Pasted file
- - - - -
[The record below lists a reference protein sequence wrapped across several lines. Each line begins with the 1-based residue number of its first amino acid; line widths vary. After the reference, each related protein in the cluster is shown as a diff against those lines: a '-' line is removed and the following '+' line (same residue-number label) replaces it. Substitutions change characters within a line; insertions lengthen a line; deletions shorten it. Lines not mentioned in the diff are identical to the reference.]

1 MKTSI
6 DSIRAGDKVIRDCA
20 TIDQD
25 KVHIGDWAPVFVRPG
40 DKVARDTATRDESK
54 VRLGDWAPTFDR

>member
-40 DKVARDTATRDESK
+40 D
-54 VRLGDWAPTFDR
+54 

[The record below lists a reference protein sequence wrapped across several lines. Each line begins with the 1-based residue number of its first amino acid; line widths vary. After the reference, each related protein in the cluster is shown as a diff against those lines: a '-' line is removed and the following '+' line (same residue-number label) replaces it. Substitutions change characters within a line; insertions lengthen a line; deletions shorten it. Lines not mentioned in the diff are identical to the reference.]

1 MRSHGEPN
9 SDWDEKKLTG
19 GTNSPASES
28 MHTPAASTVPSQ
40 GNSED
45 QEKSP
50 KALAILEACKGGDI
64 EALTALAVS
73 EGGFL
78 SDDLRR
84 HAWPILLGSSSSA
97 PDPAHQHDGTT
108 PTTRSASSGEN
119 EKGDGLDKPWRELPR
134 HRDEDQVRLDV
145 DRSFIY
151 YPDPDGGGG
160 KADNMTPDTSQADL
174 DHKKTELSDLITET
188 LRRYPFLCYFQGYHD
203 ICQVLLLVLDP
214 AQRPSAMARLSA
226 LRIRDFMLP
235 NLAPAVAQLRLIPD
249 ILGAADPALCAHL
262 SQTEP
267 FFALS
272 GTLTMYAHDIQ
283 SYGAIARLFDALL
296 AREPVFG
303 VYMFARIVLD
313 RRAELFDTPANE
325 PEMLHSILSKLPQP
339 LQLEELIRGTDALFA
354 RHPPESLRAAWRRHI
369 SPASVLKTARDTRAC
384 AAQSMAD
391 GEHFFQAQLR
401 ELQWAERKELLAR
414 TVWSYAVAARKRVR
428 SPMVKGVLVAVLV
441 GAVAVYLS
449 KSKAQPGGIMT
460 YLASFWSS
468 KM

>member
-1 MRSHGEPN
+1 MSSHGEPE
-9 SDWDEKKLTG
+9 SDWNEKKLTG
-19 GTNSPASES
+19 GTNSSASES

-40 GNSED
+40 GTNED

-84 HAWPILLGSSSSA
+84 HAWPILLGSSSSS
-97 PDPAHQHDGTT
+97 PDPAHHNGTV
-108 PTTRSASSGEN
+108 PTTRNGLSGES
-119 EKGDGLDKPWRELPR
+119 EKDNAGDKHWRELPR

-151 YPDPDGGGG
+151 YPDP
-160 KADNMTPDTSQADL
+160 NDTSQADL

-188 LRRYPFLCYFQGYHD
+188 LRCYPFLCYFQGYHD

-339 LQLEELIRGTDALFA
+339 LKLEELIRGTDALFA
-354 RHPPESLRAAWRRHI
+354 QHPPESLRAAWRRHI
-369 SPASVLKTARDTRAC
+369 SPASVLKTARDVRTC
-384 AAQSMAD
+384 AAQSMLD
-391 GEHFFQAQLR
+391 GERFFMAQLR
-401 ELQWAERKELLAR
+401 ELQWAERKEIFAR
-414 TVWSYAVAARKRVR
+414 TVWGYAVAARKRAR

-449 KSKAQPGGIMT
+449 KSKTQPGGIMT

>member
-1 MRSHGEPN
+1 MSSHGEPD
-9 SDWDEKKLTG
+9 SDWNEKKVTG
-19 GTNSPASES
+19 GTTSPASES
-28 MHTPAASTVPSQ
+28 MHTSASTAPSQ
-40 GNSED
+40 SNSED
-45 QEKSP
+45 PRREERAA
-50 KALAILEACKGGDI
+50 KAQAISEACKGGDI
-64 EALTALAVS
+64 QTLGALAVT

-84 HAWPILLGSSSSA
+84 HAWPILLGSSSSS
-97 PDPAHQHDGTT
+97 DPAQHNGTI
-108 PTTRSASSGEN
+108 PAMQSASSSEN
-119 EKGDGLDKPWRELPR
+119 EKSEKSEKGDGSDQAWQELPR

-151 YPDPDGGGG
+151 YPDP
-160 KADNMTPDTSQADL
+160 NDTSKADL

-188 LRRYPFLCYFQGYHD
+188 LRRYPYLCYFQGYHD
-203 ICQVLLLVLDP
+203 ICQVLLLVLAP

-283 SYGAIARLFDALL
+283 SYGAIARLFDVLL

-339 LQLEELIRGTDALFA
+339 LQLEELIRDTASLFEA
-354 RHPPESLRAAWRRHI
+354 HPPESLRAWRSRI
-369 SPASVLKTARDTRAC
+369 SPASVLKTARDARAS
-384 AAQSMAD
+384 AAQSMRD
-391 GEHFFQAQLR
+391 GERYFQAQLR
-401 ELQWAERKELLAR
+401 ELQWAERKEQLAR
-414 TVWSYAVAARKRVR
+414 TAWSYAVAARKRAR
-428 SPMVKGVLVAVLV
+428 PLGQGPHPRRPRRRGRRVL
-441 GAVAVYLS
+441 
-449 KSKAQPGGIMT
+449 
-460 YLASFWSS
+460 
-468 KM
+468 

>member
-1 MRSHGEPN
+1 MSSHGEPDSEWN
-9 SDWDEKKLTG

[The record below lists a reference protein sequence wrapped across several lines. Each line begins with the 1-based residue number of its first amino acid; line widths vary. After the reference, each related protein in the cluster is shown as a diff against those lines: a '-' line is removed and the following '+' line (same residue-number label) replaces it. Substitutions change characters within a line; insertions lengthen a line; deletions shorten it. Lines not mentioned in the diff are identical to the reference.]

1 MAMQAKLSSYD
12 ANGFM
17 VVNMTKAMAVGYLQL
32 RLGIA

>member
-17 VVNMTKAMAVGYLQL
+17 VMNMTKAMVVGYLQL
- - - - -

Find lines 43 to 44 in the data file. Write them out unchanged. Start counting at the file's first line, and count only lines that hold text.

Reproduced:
296 AREPVFG
303 VYMFARIVLD